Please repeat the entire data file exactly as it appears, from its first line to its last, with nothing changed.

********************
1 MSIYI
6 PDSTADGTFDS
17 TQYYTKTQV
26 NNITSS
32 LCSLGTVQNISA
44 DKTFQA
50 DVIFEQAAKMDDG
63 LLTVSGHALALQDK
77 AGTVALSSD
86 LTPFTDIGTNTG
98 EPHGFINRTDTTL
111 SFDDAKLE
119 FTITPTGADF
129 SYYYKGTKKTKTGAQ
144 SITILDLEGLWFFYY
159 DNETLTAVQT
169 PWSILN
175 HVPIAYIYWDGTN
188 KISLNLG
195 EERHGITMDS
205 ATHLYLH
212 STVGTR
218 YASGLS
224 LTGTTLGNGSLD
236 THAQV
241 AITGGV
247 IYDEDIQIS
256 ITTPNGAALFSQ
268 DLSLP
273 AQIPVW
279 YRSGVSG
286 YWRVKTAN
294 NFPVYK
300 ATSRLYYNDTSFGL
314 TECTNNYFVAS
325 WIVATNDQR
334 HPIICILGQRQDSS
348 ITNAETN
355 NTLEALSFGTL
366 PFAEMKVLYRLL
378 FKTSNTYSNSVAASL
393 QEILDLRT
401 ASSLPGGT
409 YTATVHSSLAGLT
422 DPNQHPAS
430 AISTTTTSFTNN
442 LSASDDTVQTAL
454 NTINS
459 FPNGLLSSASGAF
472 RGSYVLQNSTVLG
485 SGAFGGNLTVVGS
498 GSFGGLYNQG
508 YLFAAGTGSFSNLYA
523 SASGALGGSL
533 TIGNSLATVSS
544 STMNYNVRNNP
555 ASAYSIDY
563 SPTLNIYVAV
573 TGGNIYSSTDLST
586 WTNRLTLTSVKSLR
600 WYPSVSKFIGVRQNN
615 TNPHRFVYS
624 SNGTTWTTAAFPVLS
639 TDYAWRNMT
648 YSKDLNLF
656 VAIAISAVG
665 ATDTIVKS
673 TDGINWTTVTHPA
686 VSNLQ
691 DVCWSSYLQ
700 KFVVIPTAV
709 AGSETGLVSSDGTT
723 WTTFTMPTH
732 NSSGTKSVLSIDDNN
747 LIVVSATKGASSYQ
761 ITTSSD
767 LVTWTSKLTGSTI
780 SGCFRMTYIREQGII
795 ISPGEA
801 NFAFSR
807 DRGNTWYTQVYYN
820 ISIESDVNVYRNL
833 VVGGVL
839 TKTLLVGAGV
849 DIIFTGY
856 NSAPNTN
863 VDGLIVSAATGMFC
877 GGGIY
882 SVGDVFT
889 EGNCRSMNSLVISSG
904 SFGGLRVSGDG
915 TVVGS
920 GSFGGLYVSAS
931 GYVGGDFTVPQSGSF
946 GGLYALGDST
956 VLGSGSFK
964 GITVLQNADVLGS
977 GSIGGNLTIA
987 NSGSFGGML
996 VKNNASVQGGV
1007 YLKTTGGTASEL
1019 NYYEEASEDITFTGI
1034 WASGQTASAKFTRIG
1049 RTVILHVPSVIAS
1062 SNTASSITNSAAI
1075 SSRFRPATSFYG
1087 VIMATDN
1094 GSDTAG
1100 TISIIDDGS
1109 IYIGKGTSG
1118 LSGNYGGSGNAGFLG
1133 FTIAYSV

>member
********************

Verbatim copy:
1 MSIYI
6 PDSTADGTFDS
17 TQYYTKTQV
26 NNITSS
32 LCSLGTVQNISA
44 DKTFQA
50 DVIFEQAAKMDDG
63 LLTVSGHALALQDK
77 AGTVALSSD
86 LTPFTDIGTNTG
98 EPHGFINRTDTTL
111 SFDDAKLE
119 FTITPTGADF
129 SYYYKGTKKTKTGAQ
144 SITILDLEGLWFFYY
159 DNETLTAVQT
169 PWSILN
175 HVPIAYIYWDGTN
188 KISLNLG
195 EERHGITMDS
205 ATHLYLH
212 STVGTR
218 YASGLS
224 LTGTTLGNGSLD
236 THAQV
241 AITGGV
247 IYDEDIQIS
256 ITTPNGAALFSQ
268 DLSLP
273 AQIPVW
279 YRSGVSG
286 YWRVKTAN
294 NFPVYK
300 ATSRLYYNDTSFGL
314 TECTNNYFVAS
325 WIVATNDQR
334 HPIICILGQRQDSS
348 ITNAETN
355 NTLEALSFGTL
366 PFAEMKVLYRLL
378 FKTSNTYSNSVAASL
393 QEILDLRT
401 ASSLPGGT
409 YTATVHSSLAGLT
422 DPNQHPAS
430 AISTTTTSFTNN
442 LSASDDTVQTAL
454 NTINS
459 FPNGLLSSASGAF
472 RGSYVLQNSTVLG
485 SGAFGGNLTVVGS
498 GSFGGLYNQG
508 YLFAAGTGSFSNLYA
523 SASGALGGSL
533 TIGNSLATVSS
544 STMNYNVRNNP
555 ASAYSIDY
563 SPTLNIYVAV
573 TGGNIYSSTDLST
586 WTNRLTLTSVKSLR
600 WYPSVSKFIGVRQNN
615 TNPHRFVYS
624 SNGTTWTTAAFPVLS
639 TDYAWRNMT
648 YSKDLNLF
656 VAIAISAVG
665 ATDTIVKS
673 TDGINWTTVTHPA
686 VSNLQ
691 DVCWSSYLQ
700 KFVVIPTAV
709 AGSETGLVSSDGTT
723 WTTFTMPTH
732 NSSGTKSVLSIDDNN
747 LIVVSATKGASSYQ
761 ITTSSD
767 LVTWTSKLTGSTI
780 SGCFRMTYIREQGII
795 ISPGEA
801 NFAFSR
807 DRGNTWYTQVYYN
820 ISIESDVNVYRNL
833 VVGGVL
839 TKTLLVGAGV
849 DIIFTGY
856 NSAPNTN
863 VDGLIVSAATGMFC
877 GGGIY
882 SVGDVFT
889 EGNCRSMNSLVISSG
904 SFGGLRVSGDG
915 TVVGS
920 GSFGGLYVSAS
931 GYVGGDFTVPQSGSF
946 GGLYALGDST
956 VLGSGSFK
964 GITVLQNADVLGS
977 GSIGGNLTIA
987 NSGSFGGML
996 VKNNASVQGGV
1007 YLKTTGGTASEL
1019 NYYEEASEDITFTGI
1034 WASGQTASAKFTRIG
1049 RTVILHVPSVIAS
1062 SNTASSITNSAAI
1075 SSRFRPATSFYG
1087 VIMATDN
1094 GSDTAG
1100 TISIIDDGS
1109 IYIGKGTSG
1118 LSGNYGGSGNAGFLG
1133 FTIAYSV

>member